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Reginald

Update on Reginald

As a married parent of two children, Reginald works hard to support he family.

He has a buy and sell charcoal business in the Philippines, and also earns additional income from general store. Reginald is borrowing PHP 15000 through NWTF to buy additional sacks of charcoal to sell for he buy and sell charcoal business.

He successfully paid back her previous loans and is now requesting a new loan to further build her buy and sell charcoal and general store business.

Reginald has been sustaining her business activities through his past nine loans from NWTF. He hopes that his hard work will help his attain his dream to save enough money so she could afford to send her children to college.

Previous Loan Details

Reginald is 26 years old and single. Reginald works hard to provide for his family. He runs a general store in the Philippines and requested a PHP 13,000 loan through NWTF to buy more stocks to sell. Reginald has borrowed and paid back eight loans from NWTF before this loan. He has been run... More from Reginald's previous loan »

Additional Information

More information about this loan

On Friday November 8, 2013, Super Typhoon Haiyan made its way through Southeast Asia, causing substantial damage to homes and businesses in areas of the Philippines. Given the state of devastation following this storm, borrowers living and working in these areas may have difficulty making repayments on their loans, thus making their Kiva loans higher risk. More information >>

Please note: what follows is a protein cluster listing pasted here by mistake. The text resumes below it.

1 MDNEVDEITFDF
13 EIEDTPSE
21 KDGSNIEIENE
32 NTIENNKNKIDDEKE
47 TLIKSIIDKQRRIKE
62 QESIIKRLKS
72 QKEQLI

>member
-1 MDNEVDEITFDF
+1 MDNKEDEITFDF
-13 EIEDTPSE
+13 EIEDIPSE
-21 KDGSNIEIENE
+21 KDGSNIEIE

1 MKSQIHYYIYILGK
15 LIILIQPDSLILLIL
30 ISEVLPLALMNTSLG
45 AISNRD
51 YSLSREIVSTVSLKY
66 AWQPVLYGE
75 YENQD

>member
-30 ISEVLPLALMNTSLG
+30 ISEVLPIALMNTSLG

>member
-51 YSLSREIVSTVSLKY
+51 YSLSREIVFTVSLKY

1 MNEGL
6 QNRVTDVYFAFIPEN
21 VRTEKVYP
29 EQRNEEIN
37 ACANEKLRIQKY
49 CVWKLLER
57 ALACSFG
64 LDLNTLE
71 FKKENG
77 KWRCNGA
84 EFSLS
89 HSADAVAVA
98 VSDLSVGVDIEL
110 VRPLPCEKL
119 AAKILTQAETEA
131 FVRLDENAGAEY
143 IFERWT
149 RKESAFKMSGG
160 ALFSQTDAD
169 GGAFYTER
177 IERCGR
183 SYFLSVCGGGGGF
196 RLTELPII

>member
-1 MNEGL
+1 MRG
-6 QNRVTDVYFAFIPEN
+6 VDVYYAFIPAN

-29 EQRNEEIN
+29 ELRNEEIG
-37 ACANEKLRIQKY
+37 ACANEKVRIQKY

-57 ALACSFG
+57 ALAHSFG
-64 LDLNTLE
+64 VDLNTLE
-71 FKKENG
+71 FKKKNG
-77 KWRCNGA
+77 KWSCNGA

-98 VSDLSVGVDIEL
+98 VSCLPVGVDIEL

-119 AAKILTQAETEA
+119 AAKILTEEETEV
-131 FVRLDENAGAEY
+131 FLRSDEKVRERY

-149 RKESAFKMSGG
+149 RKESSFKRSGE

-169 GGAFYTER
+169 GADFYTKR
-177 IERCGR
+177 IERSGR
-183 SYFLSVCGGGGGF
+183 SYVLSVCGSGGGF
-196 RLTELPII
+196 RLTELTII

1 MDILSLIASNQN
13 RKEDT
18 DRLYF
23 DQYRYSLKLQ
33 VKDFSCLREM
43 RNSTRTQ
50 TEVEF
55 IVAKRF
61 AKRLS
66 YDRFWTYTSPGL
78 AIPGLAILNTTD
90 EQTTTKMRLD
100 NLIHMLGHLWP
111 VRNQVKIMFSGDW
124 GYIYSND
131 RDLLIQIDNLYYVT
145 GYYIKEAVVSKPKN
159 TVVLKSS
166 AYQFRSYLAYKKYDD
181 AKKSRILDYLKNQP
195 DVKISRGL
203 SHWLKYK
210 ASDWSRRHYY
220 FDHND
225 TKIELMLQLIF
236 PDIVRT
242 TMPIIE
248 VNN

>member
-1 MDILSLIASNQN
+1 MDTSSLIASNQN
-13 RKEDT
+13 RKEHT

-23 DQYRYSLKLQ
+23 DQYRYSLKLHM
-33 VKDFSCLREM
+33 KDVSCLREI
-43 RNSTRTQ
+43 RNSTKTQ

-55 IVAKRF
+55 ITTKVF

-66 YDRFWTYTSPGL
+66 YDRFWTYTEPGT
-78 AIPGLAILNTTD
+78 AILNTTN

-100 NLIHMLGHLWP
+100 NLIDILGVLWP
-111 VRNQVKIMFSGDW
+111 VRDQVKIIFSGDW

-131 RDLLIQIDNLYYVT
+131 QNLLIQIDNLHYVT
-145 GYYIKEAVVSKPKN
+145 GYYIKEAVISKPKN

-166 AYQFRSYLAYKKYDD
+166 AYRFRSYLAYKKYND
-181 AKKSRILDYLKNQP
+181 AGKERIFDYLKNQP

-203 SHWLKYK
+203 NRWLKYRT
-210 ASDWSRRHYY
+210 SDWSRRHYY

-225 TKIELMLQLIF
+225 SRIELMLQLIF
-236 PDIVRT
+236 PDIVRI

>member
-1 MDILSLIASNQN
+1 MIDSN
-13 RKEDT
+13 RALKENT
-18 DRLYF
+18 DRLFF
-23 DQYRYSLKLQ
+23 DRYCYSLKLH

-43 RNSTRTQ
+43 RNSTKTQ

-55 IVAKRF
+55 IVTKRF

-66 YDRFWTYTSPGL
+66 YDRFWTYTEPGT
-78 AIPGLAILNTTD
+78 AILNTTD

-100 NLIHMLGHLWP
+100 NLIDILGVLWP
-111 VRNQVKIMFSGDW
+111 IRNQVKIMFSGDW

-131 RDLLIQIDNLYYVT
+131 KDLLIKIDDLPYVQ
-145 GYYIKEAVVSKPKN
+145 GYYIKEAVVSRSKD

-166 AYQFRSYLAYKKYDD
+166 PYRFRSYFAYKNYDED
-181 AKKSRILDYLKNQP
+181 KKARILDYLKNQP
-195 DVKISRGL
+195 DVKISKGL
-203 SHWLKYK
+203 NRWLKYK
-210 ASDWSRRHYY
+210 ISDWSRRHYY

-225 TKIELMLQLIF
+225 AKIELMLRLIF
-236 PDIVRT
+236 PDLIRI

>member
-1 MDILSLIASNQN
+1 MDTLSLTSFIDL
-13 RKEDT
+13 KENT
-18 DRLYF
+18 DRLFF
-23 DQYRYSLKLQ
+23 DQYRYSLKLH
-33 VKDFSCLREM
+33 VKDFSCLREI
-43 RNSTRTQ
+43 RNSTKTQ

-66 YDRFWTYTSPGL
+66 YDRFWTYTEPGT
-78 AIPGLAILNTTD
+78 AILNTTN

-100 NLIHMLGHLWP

About Negros Women for Tomorrow Foundation

Negros Women for Tomorrow Foundation, Inc. (NWTF) is a non-governmental organization established with an aim to help women achieve self-sufficiency, particularly in the province of Negros Occidental’s low-income communities. The organization offers its clients a wide variety of products, including loans for micro-entrepreneurs, hospital income benefits, life insurance, accidental death benefits and more. Kiva lenders’ funds will be used to expand the reach of these products to women in low-income urban and rural communities.

Concurrent and Successive Loans

Our Field Partners often work with borrowers over a series of loans as the borrowers build credit, take out bigger loans, and expand their businesses. In order to make it easier for our Field Partners to post loans for borrowers who have been listed on Kiva before, we allow them to post successive and concurrent loans for their Kiva borrowers. This means that our Field Partners are able to post a borrower's second, third, etc., loan on Kiva without having to re-enter all of the borrower's information.

This borrower has been listed on Kiva before, so you'll see an updated loan description, as well as excerpts of the original descriptions from earlier loans. Most borrowers take out loans consecutively, meaning that they receive a second loan after having repaid the first. However, sometimes our Field Partners give out concurrent loans, allowing borrowers to take out one primary loan and a secondary "add-on" loan along with it. These "add-on" loans are typically smaller than the borrower's primary loan and serve a different purpose. Because Field Partners can now post loans as successive and concurrent loans, you will be able to track borrower progress over time and see the various ways a borrower is working with our Field Partners through funds from Kiva’s lenders.

About Philippines

  • $1175
    Average annual income
  • 999
    View loans »
    Philippines Loans Fundraising
  • $54,488,350
    Funds lent in using Kiva
  • 41.1
    Philippines Pesos (PHP) = $1 USD

Success!! The loan was 100% repaid

A loan of $375 helped Reginald to buy additonal sacks of charcoal to sell.
100% repaid
Repayment Term
8 months (Additional Information)
Repayment Schedule
Monthly
Pre-Disbursed:
May 16, 2013
Listed
May 23, 2013
Currency Exchange Loss:
Possible
Ended:
Dec 17, 2013